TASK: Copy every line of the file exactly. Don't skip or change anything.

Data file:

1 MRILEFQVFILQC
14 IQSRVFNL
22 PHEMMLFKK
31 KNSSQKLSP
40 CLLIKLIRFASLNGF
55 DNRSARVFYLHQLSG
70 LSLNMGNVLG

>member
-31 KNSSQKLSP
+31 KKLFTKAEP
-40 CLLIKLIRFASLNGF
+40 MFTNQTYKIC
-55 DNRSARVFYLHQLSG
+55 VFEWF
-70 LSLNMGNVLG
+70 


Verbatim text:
1 MRILEFQVFILQC
14 IQSRVFNL
22 PHEMMLFKK
31 KNSSQKLSP
40 CLLIKLIRFASLNGF
55 DNRSARVFYLHQLSG
70 LSLNMGNVLG

>member
-31 KNSSQKLSP
+31 KKLFTKAEP
-40 CLLIKLIRFASLNGF
+40 MFTNQTYKIC
-55 DNRSARVFYLHQLSG
+55 VFEWF
-70 LSLNMGNVLG
+70 